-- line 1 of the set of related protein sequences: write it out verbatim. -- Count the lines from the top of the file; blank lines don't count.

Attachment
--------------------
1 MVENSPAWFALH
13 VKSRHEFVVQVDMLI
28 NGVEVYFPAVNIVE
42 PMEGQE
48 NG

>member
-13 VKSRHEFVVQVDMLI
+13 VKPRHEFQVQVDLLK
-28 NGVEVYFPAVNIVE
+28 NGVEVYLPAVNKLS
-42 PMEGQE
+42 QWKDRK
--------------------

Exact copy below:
1 MVENSPAWFALH